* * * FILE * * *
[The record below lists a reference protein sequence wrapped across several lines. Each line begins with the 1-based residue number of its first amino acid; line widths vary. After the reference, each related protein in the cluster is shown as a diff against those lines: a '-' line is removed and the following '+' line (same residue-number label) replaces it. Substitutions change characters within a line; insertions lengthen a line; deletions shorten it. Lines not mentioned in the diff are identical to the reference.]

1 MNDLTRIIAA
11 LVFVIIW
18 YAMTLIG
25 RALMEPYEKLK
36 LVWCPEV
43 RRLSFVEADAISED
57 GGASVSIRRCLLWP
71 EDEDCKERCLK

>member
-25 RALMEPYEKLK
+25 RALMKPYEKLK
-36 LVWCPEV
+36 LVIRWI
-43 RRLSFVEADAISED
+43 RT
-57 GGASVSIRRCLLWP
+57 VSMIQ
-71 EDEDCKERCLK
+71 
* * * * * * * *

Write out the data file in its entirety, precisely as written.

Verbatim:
[The record below lists a reference protein sequence wrapped across several lines. Each line begins with the 1-based residue number of its first amino acid; line widths vary. After the reference, each related protein in the cluster is shown as a diff against those lines: a '-' line is removed and the following '+' line (same residue-number label) replaces it. Substitutions change characters within a line; insertions lengthen a line; deletions shorten it. Lines not mentioned in the diff are identical to the reference.]

1 MNDLTRIIAA
11 LVFVIIW
18 YAMTLIG
25 RALMEPYEKLK
36 LVWCPEV
43 RRLSFVEADAISED
57 GGASVSIRRCLLWP
71 EDEDCKERCLK

>member
-25 RALMEPYEKLK
+25 RALMKPYEKLK
-36 LVWCPEV
+36 LVIRWI
-43 RRLSFVEADAISED
+43 RT
-57 GGASVSIRRCLLWP
+57 VSMIQ
-71 EDEDCKERCLK
+71 